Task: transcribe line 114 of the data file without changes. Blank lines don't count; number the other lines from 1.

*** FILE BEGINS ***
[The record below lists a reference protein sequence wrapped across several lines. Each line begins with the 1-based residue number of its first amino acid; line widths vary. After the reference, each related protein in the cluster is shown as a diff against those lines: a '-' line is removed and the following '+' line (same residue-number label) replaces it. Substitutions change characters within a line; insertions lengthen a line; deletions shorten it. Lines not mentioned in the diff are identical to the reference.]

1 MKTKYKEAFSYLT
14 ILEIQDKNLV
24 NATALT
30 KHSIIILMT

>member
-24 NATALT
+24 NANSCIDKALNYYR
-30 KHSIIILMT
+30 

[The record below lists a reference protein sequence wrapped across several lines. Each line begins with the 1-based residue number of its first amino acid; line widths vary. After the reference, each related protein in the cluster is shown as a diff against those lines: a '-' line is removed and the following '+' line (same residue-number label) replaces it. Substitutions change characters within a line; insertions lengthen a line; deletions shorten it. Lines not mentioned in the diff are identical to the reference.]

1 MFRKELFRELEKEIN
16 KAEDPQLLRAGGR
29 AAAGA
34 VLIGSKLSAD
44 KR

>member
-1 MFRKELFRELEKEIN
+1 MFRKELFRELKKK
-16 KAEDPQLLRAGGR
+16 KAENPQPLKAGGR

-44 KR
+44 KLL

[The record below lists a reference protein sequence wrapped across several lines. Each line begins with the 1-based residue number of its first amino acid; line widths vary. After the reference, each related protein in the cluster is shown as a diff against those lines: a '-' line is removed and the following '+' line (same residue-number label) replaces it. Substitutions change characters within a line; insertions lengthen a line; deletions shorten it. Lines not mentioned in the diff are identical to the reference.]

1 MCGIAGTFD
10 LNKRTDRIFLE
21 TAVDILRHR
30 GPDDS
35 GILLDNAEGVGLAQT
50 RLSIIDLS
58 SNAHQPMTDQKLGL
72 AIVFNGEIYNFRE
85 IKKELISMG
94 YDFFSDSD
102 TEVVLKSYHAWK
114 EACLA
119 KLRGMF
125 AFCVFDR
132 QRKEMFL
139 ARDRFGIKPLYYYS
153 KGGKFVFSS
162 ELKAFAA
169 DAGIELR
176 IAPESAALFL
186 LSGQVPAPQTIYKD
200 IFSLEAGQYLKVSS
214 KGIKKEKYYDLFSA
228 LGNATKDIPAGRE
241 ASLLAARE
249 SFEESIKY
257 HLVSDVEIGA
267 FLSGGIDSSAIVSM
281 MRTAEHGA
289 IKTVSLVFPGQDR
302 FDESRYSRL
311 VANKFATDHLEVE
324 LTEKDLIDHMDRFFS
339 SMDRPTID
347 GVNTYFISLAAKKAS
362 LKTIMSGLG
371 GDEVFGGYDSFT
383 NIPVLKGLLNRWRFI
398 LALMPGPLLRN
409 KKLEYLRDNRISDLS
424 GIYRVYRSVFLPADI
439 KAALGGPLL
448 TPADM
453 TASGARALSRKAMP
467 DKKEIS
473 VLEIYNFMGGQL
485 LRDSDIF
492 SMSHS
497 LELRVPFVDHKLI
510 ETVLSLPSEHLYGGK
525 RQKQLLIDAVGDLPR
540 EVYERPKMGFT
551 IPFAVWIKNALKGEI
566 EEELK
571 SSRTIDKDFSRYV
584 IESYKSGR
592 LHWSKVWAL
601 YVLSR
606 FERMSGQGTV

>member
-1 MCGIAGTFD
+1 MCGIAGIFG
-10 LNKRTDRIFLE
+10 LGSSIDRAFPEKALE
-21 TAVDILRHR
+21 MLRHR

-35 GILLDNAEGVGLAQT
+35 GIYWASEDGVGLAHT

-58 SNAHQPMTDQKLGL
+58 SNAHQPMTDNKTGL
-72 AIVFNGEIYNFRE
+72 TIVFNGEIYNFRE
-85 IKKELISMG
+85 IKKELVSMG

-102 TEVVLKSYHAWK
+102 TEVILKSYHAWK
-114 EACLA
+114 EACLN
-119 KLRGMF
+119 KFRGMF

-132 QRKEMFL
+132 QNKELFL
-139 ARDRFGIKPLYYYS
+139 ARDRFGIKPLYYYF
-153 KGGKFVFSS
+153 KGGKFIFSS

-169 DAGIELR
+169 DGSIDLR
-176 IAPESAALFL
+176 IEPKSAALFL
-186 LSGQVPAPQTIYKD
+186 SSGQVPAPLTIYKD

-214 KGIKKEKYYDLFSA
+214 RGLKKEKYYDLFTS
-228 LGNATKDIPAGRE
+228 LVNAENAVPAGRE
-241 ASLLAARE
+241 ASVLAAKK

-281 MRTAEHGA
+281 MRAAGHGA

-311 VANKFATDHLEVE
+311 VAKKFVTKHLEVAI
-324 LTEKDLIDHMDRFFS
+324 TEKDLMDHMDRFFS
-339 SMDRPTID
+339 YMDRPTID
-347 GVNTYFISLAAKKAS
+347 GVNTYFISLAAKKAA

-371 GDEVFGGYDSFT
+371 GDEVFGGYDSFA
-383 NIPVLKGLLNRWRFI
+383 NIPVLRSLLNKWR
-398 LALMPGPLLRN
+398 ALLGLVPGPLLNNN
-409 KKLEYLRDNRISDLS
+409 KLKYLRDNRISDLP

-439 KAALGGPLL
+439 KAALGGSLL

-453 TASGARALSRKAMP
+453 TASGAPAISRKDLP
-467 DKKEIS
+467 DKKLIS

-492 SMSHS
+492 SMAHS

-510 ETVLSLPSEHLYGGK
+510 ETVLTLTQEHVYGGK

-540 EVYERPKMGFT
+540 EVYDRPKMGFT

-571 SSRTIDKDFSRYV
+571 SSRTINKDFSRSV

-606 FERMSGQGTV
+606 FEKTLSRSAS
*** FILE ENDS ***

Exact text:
+176 IEPKSAALFL